Looking over the airport in preparation to land, we were startled by a peculiar white shape like a giant piece of pie covering half the paved tie-down area. Strange, then suddenly obvious. The white was emanating from a large propane tank. That’s right, several hundred cubic feet of pressurized explosive gas was venting across the pad between lines of parked planes (all containing fuel) and spreading out right below us. Granted, propane is a heavy gas, but a 2-33 is heavier.

Being not much more than a thousand feet up, our options at that point were few, but removing ourselves from the apex of an imminent fireball was job one. I had the student glide directly away as far as we could before turning back, then fly a straight-in approach to a spot landing in the corner of the airport furthest from harm’s way. Ideal training opportunity.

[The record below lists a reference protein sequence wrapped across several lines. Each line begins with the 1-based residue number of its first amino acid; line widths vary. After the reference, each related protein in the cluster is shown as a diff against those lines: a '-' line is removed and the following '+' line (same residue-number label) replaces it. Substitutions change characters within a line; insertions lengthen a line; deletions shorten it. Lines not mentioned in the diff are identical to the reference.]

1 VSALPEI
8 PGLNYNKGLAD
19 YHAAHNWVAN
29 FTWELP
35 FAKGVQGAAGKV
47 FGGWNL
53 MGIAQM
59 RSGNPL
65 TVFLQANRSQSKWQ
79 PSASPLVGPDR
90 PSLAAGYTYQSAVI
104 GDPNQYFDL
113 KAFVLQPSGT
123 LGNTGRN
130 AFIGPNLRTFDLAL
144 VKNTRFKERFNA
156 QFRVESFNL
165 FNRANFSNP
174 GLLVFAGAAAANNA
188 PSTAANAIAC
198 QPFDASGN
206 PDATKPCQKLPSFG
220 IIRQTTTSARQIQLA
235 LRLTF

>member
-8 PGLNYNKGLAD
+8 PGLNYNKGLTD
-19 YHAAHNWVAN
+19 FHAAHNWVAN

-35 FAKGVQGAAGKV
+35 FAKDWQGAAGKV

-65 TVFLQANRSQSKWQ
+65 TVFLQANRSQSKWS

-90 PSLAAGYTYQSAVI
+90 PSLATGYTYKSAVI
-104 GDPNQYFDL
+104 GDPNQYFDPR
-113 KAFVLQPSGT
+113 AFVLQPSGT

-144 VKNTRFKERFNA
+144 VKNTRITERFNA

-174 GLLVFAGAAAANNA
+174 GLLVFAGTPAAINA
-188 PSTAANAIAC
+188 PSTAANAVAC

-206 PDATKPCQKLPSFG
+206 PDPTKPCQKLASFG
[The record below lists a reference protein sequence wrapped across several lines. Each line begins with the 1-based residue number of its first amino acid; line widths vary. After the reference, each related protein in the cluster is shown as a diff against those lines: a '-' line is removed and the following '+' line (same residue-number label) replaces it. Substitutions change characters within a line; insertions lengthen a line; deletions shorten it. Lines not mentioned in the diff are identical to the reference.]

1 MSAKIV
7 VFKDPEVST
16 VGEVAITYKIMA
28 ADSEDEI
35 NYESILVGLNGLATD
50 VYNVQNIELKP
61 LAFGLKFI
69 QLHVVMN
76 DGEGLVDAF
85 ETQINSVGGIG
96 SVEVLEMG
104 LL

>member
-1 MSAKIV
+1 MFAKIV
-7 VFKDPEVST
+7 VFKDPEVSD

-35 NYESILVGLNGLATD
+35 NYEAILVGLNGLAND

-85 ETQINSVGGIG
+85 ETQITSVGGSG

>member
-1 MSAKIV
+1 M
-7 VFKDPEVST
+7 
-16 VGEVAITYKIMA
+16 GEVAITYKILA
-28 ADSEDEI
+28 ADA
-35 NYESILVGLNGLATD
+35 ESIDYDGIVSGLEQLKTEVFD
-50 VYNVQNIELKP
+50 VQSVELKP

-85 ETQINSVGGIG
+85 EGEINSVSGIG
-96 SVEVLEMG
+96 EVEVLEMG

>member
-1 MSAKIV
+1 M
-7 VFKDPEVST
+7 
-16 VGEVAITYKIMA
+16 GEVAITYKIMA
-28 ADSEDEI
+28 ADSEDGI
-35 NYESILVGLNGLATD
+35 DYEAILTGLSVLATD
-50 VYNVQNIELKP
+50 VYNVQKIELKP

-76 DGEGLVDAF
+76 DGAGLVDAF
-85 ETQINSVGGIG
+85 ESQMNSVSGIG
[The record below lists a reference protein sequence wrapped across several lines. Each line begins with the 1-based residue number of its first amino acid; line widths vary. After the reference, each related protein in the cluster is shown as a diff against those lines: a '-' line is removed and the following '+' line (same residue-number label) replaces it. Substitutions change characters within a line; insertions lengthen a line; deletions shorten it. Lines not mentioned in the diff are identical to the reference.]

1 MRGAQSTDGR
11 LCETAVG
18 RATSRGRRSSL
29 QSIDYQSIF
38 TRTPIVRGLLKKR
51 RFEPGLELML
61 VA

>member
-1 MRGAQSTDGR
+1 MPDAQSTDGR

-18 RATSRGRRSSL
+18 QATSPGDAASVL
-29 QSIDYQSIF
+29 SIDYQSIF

Propane is naturally oderless, and manufacturers add a foul smelling chemical so people can detect leaks. On late final that stench was thick in the air. Unbeknownst to us, by then the entire neighborhood was being evacuated and now fire trucks were pulling in to spray everything with water and remove flammable residues! Parked clear of the runway, we just stayed in the cockpit awhile, content to watch from three thousand feet shy of the action with our trusty bird’s canopy between us and the sirens – whence a violent pressure wave still might rush forth at any moment. Got a cigarette?

Later, someone on the scene who knew such things opined that if the vapor had ignited beneath us our time atop the cataclysm would have been short; a second later we’d have been deep inside it.

The guy who knocked the valve off that tank? Ass and elbows as some folks like to say, at Olympian speed despite big heavy workboots. No one knows if he’s stopped running yet.